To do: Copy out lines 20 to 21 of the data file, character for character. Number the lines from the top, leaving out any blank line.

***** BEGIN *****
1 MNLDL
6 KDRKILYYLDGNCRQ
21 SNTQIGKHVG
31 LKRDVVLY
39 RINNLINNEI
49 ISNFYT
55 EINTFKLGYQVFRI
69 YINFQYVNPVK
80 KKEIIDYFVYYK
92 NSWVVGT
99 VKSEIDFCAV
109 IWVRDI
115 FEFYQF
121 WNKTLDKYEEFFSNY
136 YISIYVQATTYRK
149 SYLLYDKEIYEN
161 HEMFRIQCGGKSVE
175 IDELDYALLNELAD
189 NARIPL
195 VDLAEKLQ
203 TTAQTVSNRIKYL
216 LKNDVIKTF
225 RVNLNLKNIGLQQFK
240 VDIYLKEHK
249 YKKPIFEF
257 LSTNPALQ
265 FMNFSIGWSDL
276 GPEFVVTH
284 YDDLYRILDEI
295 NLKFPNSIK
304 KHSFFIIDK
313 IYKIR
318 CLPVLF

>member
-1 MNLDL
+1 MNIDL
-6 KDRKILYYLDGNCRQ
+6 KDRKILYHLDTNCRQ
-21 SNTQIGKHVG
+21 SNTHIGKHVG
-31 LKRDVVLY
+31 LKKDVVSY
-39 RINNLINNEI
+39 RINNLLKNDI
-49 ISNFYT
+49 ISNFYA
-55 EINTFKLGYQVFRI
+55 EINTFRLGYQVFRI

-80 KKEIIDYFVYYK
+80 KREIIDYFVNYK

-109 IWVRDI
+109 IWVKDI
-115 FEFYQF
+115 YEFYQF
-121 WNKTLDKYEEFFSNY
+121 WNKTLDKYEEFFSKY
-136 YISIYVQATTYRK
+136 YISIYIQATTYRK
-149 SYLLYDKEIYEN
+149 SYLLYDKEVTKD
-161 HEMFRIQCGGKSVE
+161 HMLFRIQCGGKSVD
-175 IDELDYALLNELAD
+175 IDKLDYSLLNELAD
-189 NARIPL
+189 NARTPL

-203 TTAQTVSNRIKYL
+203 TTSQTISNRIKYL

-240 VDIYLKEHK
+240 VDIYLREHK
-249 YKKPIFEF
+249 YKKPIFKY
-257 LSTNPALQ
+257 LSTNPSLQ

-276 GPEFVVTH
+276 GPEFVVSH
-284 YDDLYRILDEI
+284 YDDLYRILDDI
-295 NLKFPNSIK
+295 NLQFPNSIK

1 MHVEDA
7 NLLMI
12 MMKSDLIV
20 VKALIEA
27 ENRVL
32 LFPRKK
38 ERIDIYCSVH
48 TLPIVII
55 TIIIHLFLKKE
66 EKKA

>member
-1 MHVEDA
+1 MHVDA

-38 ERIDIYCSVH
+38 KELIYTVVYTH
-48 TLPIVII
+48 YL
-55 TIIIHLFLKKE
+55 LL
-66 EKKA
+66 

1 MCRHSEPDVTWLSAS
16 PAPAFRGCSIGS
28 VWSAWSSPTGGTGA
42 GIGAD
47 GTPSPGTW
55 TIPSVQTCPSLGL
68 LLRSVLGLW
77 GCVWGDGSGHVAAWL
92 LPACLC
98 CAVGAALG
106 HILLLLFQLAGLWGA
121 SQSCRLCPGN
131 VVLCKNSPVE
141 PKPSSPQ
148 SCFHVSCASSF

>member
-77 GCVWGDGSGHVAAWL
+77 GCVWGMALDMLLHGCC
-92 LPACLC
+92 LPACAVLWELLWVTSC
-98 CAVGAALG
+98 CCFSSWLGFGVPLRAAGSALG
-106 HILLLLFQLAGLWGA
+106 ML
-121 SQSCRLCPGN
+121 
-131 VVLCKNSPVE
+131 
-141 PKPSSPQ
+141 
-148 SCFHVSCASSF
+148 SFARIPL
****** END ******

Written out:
195 VDLAEKLQ
203 TTAQTVSNRIKYL